Snow story: Børnehusene i Stoholm (2022)
How has it gone in relation to the overall wonder?
"How do we create stimulating learning environments for children's aesthetic learning processes and what does it take to support these processes in outdoor spaces?"
Out of our wonder, we embarked on an action learning program with a group of children and an artist.
We are two children's houses on two sites and have decided that a small group of children from both houses and an educator from each house will participate in the program together.
Through the activities, the pedagogical staff has gained the courage to jump into the activities and 'be' in the processes, without a definitive goal. They have gained more courage to let go of being in control (taking the lead) in the activity and instead follow children's curiosity and wonder (alongside and behind).
The pedagogical staff has gained positive experience with what can happen when you let go of control and instead experiment WITH the children (walking alongside). The staff is aware of not putting the brakes on children's ideas. So instead of perhaps saying no to children's suggestions and leading children in the direction of an already finalized end product that the adults had planned, the staff stop and think, "what would Jane (the artist) do?". Their practice has shifted to always saying, "yes, that's a good idea!" and then experimenting together.
Through a theoretical starting point in 'aesthetic activity', we have observed and analyzed children in practice. We have gained new knowledge and new perspectives on children's aesthetic and artistic processes.
By having an artist involved in the process and participating in the artistic workshop, we have acquired new skills/techniques to support children's development through visual arts. We have also taken a new approach to children's art processes. Among other things, we have abolished copy drawings and instead we give 'gifts' to children's drawings (adults drawing 1-3 basic shapes on paper) if they need scaffolding in drawing processes.
We have gained knowledge and experience of what inhibits and promotes children's desire, motivation, self-esteem, etc. through children's visual arts.
We also see new play relationships sprouting and have realized that it is an opportunity for early relationship building across the groups, across the houses, which can have a positive impact on our work around 'the good transition to kindergarten'. The current LegeKunst group are children who start in the oldest groups after the summer vacation and in the spring they gather across our houses and do activities together with the aim of creating good relationships that can support child communities before school starts and the good transition to school.
Children take the experiences home and continue PlayArt at home (e.g. hammering flowers).
We experience an enthusiastic and highly motivated staff group. Through systematic reflection, staff are able to see their own practice and children's development. This gives an extra boost to the staff's self-esteem and confidence. We also find that staff infect each other with energy and inspire each other.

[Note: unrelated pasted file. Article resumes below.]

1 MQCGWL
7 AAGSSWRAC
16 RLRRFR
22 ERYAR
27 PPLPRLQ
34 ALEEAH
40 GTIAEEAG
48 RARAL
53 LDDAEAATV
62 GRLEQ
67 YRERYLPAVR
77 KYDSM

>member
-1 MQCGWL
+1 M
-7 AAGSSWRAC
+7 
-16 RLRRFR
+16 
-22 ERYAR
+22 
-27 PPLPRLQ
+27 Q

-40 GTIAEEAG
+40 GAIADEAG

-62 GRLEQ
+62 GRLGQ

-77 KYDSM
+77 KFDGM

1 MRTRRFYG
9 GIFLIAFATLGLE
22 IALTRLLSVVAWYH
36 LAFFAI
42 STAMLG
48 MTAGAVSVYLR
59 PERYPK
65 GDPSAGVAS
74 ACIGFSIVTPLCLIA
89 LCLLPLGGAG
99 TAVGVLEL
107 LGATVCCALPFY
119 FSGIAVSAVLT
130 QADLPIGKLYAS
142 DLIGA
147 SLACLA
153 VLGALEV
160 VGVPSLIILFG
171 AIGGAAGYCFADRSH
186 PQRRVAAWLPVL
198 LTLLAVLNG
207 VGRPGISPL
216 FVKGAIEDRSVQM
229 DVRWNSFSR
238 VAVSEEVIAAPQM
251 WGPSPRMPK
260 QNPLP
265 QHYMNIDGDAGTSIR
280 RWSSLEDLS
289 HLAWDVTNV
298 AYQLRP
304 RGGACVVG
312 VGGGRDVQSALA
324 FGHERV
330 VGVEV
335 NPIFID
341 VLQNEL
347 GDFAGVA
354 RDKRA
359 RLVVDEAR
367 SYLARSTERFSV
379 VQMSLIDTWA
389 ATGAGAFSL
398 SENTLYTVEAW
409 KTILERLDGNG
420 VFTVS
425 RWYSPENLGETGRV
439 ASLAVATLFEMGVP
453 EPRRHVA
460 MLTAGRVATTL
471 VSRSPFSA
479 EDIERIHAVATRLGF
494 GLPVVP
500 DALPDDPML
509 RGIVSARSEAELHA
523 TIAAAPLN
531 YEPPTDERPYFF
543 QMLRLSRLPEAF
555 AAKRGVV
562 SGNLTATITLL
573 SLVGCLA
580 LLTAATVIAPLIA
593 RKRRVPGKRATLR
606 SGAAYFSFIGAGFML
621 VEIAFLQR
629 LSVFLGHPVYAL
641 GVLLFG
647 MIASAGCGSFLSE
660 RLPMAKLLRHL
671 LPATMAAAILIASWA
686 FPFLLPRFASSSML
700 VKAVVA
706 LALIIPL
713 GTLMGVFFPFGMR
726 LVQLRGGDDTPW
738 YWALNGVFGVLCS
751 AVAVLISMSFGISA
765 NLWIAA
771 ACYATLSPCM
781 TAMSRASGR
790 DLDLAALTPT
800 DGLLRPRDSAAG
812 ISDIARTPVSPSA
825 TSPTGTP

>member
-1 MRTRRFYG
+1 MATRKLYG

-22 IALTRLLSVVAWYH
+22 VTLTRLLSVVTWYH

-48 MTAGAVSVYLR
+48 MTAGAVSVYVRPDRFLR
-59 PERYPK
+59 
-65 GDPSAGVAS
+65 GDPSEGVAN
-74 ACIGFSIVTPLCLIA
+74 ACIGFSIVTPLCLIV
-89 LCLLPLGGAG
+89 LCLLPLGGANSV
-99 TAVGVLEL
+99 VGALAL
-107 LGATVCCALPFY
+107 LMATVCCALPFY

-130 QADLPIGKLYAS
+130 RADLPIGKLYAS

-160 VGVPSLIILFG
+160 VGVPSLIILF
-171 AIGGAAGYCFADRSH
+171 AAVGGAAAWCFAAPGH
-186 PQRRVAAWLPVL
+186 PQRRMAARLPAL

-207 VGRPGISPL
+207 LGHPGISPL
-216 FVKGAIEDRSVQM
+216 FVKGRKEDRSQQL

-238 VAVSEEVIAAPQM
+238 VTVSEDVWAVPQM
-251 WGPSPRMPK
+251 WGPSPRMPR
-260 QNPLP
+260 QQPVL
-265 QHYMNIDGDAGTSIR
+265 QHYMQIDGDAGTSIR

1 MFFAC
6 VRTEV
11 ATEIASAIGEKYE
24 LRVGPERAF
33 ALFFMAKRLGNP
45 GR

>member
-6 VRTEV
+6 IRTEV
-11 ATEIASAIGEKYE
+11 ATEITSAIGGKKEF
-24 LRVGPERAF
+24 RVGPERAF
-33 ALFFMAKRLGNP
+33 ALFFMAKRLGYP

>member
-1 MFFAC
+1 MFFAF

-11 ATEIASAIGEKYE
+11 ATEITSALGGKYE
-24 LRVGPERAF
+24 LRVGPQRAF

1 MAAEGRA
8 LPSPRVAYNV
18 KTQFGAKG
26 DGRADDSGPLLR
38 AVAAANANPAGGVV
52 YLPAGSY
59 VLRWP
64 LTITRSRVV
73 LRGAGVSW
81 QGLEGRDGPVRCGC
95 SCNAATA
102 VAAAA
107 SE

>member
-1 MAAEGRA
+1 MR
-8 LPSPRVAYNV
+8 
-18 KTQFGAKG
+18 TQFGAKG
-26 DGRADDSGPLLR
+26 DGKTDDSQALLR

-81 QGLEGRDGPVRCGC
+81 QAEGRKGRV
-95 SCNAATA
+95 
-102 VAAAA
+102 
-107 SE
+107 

Staff argue based on professional knowledge and systematic reflection.
We find that the children take techniques, concepts and stories from PlayArt into their play afterwards. For example, they 'mix colors' in the mud kitchen and paint with leaves and flowers on the tiles.
The local curriculum
"We are therefore constantly working on how practice can be framed, organized and planned so that children have the best conditions for learning and development. With us, children's learning and development is an alternation between child-initiated play, adult-planned activities and routine situations, as well as in all the other situations of shorter or longer duration that spontaneously arise during the day. In order to identify what learning is taking place, it is important that we continuously focus on and evaluate the intended, realized, informal and formal learning based on Viborg Municipality's "A common basis for children's learning".
Through PlayArt activities, we work within our local pedagogical goals and curriculum in several areas, such as the child's versatile personal development, social development, language development (before language), physical and sensory development, nature and aesthetic development.
Through the systematic reflection, it has been possible to see what learning has taken place, and provided the opportunity to see what adjustments have been needed in the learning environment so that all children have had the opportunity to participate.
What's next? What are we still curious about?
We will continue to work across staff and child groups. We have created an 'artist group' across the staff group.
We want to bring more action learning into our work. Jump into investigations and experiments with the children. We also want to be more aware of children's curiosity and wonder.
We have experienced a positive effect and high quality in the pedagogical work by having a clear framework and division of roles in the LegeKunst project. Therefore, we will be more curious about how roles and organization in our everyday life can create space for even more immersion for children and not least adults.
Children's groups across the houses for the 4-year-olds create a new wonder, next spring, these children will meet across the houses in the context of the activities we do for the older group.